Filling the Void

By Kevin Desert Coyote Van Dyke

Following my successful crossing of the Furnace Creek 508 finish line, there has been the to-be-expected empty feeling. So much time and effort went into training for this event that there is a void now where there used to be training, training, and more training.

I've used some of my new found "free time" to look back on my Furnace Creek experience and what it means and what I took away from it.

First, I felt a little "unworthy" for finishing with such a slow time. I felt I left friends down.

Around these parts I'm known as a fast rider. I am a member of a four man team that set a course record during the '08 Race Across Oregon, went back to RAO this year on a two person mixed team and rode 379 mountainous miles at a 17.1 mph average.

But then it hit me, I chose my totem, "Desert Coyote," telling all who'd listen that I wasn't the strongest, wasn't the fastest, but just like that coyote in the desert, I'd just keep plodding along with my tongue hanging out.

After DNFing last year—due not to physical weakness but to a technical misstep—I came back this year with Eric "Thrasher" Troili's mantra playing loudly and continually in my head, "Focus on finishing, NOTHING else matters." Five Furnace Creek finishes gets one in the Hall of Fame, no mention of the time it took to finish.

I told my crew that with the exception of perhaps a half dozen riders, the 508 is not as much a race as it is a pass/fail test. I told them that I WOULD FINISH. I would pass the test. Last year I was one of two Oregonians participating, and the only Oregonian to not finish. (Greg "Oregon Sasquatch" Olson was the last official finisher) This year I was one of 4 Oregonians participating. Mick Walsh, Race Across Oregon solo champion would be joining Race Across the West finisher George Thomas on a 4 man RAAM team. The Oregon Sasquatch would return as well. I knew that Mick and George would finish and I had seen what Oregon Sasquatch could endure to cross that line in Twentynine Palms, he would finish too. I had me picked as the weak link, the rider selected as the "most likely to DNF," yet at the same time I was committed to finish...crawling across that line if I had to. "Ride if you can, walk if you must, crawl if you have to, but FINISH!"

I approached this year's Furnace Creek 508 as a 509.58 mile bike ride. I told my crew I didn't want to know how I compared to other riders' times, didn't want to know how I compared to last year's time splits, didn't care who was gaining on me, or who I might be gaining on...I just wanted to keep that bike moving toward Twentynine Palms.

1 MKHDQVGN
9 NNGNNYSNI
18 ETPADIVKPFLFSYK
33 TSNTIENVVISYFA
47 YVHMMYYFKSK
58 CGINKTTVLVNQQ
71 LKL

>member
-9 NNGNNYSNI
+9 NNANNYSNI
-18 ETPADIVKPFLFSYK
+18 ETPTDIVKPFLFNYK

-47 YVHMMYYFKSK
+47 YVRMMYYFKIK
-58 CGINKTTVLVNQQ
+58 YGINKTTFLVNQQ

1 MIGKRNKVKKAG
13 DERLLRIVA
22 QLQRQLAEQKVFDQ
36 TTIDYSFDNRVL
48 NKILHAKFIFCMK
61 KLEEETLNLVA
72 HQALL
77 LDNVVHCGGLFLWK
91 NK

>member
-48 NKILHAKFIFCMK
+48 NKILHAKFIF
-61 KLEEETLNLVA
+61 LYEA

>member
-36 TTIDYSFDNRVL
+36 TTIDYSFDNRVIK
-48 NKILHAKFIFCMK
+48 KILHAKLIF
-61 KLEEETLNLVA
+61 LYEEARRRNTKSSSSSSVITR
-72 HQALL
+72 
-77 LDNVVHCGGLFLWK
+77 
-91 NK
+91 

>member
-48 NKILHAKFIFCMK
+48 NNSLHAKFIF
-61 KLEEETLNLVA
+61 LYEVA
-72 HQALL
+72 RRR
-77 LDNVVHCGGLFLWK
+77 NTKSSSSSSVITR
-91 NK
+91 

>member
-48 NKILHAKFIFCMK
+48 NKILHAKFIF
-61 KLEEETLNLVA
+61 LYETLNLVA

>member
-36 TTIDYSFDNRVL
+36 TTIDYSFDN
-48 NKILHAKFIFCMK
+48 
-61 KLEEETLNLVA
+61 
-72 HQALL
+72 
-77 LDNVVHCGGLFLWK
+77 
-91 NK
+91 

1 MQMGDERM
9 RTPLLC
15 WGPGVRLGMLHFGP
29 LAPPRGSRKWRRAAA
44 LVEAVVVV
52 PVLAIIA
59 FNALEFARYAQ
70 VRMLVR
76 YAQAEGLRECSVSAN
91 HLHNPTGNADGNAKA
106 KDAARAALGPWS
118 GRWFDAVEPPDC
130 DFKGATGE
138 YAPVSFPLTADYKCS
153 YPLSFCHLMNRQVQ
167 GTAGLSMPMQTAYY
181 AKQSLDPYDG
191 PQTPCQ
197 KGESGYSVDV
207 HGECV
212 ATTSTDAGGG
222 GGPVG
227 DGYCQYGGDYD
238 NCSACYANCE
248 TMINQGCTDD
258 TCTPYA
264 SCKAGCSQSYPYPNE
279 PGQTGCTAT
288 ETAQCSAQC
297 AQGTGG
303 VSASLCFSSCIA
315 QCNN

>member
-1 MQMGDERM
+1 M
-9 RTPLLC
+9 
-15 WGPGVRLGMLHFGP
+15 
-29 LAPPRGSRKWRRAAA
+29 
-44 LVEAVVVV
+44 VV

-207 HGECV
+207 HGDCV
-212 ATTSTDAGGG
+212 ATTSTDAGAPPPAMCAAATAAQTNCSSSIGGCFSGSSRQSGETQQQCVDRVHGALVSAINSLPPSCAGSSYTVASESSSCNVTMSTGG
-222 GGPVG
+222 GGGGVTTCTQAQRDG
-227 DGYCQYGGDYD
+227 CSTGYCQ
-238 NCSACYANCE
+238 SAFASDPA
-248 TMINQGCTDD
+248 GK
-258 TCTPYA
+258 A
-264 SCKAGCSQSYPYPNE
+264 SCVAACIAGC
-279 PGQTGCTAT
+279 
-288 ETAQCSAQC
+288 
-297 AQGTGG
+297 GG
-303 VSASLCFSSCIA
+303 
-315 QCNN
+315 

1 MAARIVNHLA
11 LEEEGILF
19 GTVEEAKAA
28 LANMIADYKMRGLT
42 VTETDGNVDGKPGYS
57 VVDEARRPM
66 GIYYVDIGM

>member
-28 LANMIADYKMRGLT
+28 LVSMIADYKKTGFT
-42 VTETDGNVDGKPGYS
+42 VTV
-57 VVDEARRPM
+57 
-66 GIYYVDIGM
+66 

I couldn't help however to note comparisons to last year. I DNF'd at mile 279 last year. When I reached that point this year I stopped for a moment and talked with my crew. I told them I couldn't locate the bones of last year's Desert Coyote to pay my respects so we might as well ride on. I also noted that we arrived at that point 3 hours later than I had the previous year...when my '09 crew chief determined that I wouldn't have time to finish. This year I pedaled on, having prepared mentally to ride 48 hours if need be.

I personally knew 8 riders this year. The entire Siberian Husky team that I had crewed for was there, all as solo riders. Niki "Hyrax" was going to join my crew last year then the situation changed and we ended up not having her on our team, and email buddy Andi "Butterfly" was riding as well.

I wasn't sure about Hyrax, but just knew that the rest would finish.

I rode well. Not fast, but well. I was strong, especially in the last 100 miles. I heard a chorus of coyotes calling in the darkness as I climbed up Sheephole, I knew that they were just cheering on a brother in arms!

As it ended up, Butterfly and I were the only ones in that circle to finish. As luck would have it, Butterfly and I finished within minutes of each other. I had ridden with her a bit up San Francisquito but had not seen her again until I passed her just a few miles out of Twentynine Palms.

So what I took away from this years Furnace Creek 508? I am proud to have finished, proud to wear my Furnace Creek 508 finisher's jersey. Proud to have joined the storied list of Furnace Creek finishers.

Thank you so much for the opportunity to participate in the Furnace Creek 508. While it is indeed a life changing experience, I couldn't imagine what it would be like to not have been there.